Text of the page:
I see signs. I take note. I might drive by, but I have a collection of other people’s junk from when a yard sale was more than I could resist. And, didn't try.
When I see a multi-family sale, I slow, but not stop. I push back.
My aviation toolbox was supposed to be exclusively for aviation tools.
It held the open-end and box wrenches, socket wrenches and specialty tools used in aviation. There is a magneto tester, three spools of stainless steel wire, safety wire pliers and stuff.
An aviation nut on a bolt is secured by a safety wire through the nut and bolt twisted to secure the two — and it has to be in the proper direction. Dropping nuts and bolts from an airplane in flight is unprofessional.
Now that tool box holds everything you can think of, and I’d be hard pressed to replace it.
For the next unfilled afternoon the tool box is at the top of the list. Besides, it’s too heavy to lift.
My father’s tool box was a shoe box-sized tin container with few items. There was one flat-bladed screw driver and one for Phillips-headed screws, a pair of pliers, a small hammer and an adjustable (monkey) wrench.
As time progressed, so did the items in his tool box, but only in number, not variety.
Uncle Guy Phillips was a part-time carpenter who liked to build log houses.
He loved log buildings so much that he built one as a vacation home for his older brother; the home still stands on Dog River.
His tool box was a long, wooden tray with handle that held his two saws and carpentry tools. He used a hatchet, brace and bits, rasps, folding rule, roofing square, chisels and a hand drill.
Guy only used hand tools. He didn’t own an electric drill.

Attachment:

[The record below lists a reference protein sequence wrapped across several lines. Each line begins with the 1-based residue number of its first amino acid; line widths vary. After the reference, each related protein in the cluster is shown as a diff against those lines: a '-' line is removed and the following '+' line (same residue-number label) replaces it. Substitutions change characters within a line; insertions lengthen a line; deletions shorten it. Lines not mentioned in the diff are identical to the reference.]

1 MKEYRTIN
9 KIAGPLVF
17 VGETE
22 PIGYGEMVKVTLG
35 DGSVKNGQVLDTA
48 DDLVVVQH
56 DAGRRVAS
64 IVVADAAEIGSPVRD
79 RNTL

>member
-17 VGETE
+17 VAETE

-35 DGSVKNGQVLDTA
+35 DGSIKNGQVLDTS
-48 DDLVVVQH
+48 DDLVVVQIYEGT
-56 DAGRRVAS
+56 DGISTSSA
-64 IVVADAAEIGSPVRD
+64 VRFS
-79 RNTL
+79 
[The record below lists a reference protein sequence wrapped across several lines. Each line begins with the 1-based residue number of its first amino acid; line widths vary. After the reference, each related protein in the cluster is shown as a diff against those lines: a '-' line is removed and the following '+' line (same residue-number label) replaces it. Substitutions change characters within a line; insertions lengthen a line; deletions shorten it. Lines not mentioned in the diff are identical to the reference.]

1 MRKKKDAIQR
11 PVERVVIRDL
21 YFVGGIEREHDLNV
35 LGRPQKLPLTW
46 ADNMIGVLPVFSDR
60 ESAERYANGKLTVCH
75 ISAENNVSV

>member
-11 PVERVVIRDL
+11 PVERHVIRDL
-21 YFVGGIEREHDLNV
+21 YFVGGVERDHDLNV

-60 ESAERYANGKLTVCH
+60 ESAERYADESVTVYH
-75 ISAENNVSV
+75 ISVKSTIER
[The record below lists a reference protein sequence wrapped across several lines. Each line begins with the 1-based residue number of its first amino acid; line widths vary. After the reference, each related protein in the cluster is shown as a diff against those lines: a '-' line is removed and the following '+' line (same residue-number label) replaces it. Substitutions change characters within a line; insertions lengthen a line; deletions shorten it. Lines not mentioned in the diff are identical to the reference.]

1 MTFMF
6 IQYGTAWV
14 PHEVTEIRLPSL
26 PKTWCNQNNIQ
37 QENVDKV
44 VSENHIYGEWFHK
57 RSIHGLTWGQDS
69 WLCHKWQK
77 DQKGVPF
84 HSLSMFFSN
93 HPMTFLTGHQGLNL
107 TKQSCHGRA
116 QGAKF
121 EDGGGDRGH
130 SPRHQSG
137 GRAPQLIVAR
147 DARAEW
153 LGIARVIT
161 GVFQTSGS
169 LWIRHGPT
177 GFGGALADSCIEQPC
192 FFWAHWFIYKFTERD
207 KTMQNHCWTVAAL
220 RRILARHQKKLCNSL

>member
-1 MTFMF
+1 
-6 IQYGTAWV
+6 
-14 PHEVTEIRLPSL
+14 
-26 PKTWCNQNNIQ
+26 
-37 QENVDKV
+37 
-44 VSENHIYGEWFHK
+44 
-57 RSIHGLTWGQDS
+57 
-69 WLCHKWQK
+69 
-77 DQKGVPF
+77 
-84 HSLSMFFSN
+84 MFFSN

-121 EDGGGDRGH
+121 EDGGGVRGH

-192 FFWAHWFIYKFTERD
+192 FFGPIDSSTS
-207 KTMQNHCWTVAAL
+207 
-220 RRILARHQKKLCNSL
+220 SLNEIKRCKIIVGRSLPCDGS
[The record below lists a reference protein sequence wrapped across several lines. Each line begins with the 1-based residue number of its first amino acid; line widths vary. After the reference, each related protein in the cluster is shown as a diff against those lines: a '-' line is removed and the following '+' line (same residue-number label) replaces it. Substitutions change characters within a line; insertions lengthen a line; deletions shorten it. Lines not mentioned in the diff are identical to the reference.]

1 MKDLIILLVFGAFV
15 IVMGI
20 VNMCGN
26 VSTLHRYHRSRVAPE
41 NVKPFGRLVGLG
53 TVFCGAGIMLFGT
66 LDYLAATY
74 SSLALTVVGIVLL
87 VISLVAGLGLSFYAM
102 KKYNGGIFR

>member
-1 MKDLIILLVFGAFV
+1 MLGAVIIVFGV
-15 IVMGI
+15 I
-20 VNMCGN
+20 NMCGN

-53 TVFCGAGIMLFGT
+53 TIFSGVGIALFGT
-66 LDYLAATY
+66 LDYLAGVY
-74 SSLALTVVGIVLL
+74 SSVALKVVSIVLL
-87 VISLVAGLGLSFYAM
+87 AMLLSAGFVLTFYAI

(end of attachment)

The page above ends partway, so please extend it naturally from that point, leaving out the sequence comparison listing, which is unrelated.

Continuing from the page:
All of Guy’s tools are still around, and the rightful heir is my son, Doug, who inherited Guy’s knack for straightening problems with a building, skilled at making or fixing things and building things by hand.
I’ve avoided yard sales for the last few years, but the Kansas woman brings things home from the thrift store where she volunteers.
It was a heavy, slightly rusted, long-used, clam-shell tool box.
The box opens from the top to reveal shelves inside to hold small things.
I wonder at the man who owned the tool box and how it found it’s way to the thrift store.
It is a working man’s tool box. I believe some guy made his living working with tools from this box.
I can use the old box to hold overflow from my aviation tool box.
But I know me. I’ll always wonder about the man who owned it.
A mystery is harder to resist than a multi-family yard sale.
Joe Phillips writes his “Dear me” columns for several small newspapers. He has many connections to Walker County, including his grandfather, former superintendent Waymond Morgan. He can be reached at email@example.com.